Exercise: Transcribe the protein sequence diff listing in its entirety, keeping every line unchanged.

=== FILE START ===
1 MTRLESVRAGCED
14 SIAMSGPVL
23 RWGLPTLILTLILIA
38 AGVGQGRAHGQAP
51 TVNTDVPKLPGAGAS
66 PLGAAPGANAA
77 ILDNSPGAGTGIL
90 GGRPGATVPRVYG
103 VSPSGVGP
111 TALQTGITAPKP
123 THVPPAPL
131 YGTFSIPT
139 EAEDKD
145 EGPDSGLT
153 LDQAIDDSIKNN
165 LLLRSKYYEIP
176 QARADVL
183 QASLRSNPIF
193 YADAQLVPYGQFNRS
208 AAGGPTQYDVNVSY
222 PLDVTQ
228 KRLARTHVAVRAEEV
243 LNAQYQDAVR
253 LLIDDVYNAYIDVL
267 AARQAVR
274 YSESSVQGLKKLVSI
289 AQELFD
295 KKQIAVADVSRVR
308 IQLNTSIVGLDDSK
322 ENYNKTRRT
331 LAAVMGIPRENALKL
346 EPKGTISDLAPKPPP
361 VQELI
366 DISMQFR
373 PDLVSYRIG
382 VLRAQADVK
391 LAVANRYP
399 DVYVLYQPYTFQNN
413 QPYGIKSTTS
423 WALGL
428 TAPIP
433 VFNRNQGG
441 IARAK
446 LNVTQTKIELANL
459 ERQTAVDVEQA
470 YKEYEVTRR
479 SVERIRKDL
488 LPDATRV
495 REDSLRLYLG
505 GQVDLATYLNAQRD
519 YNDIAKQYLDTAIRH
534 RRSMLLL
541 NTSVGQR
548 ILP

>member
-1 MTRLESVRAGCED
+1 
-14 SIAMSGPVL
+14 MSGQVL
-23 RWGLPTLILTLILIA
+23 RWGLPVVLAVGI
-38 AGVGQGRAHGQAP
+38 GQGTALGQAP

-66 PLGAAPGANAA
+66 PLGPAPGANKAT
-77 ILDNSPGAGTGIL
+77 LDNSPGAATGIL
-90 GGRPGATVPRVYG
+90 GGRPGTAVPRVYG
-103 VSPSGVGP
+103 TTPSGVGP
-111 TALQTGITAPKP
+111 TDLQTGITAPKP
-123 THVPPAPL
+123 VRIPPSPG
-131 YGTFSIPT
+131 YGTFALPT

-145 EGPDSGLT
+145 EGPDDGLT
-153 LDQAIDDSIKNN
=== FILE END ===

1 MTRLESVRAGCED
14 SIAMSGPVL
23 RWGLPTLILTLILIA
38 AGVGQGRAHGQAP
51 TVNTDVPKLPGAGAS
66 PLGAAPGANAA
77 ILDNSPGAGTGIL
90 GGRPGATVPRVYG
103 VSPSGVGP
111 TALQTGITAPKP
123 THVPPAPL
131 YGTFSIPT
139 EAEDKD
145 EGPDSGLT
153 LDQAIDDSIKNN
165 LLLRSKYYEIP
176 QARADVL
183 QASLRSNPIF
193 YADAQLVPYGQFNRS
208 AAGGPTQYDVNVSY
222 PLDVTQ
228 KRLARTHVAVRAEEV
243 LNAQYQDAVR
253 LLIDDVYNAYIDVL
267 AARQAVR
274 YSESSVQGLKKLVSI
289 AQELFD
295 KKQIAVADVSRVR
308 IQLNTSIVGLDDSK
322 ENYNKTRRT
331 LAAVMGIPRENALKL
346 EPKGTISDLAPKPPP
361 VQELI
366 DISMQFR
373 PDLVSYRIG
382 VLRAQADVK
391 LAVANRYP
399 DVYVLYQPYTFQNN
413 QPYGIKSTTS
423 WALGL
428 TAPIP
433 VFNRNQGG
441 IARAK
446 LNVTQTKIELANL
459 ERQTAVDVEQA
470 YKEYEVTRR
479 SVERIRKDL
488 LPDATRV
495 REDSLRLYLG
505 GQVDLATYLNAQRD
519 YNDIAKQYLDTAIRH
534 RRSMLLL
541 NTSVGQR
548 ILP

>member
-1 MTRLESVRAGCED
+1 
-14 SIAMSGPVL
+14 MSGQVL
-23 RWGLPTLILTLILIA
+23 RWGLPVVLAVGI
-38 AGVGQGRAHGQAP
+38 GQGTALGQAP

-66 PLGAAPGANAA
+66 PLGPAPGANKAT
-77 ILDNSPGAGTGIL
+77 LDNSPGAATGIL
-90 GGRPGATVPRVYG
+90 GGRPGTAVPRVYG
-103 VSPSGVGP
+103 TTPSGVGP
-111 TALQTGITAPKP
+111 TDLQTGITAPKP
-123 THVPPAPL
+123 VRIPPSPG
-131 YGTFSIPT
+131 YGTFALPT

-145 EGPDSGLT
+145 EGPDDGLT
-153 LDQAIDDSIKNN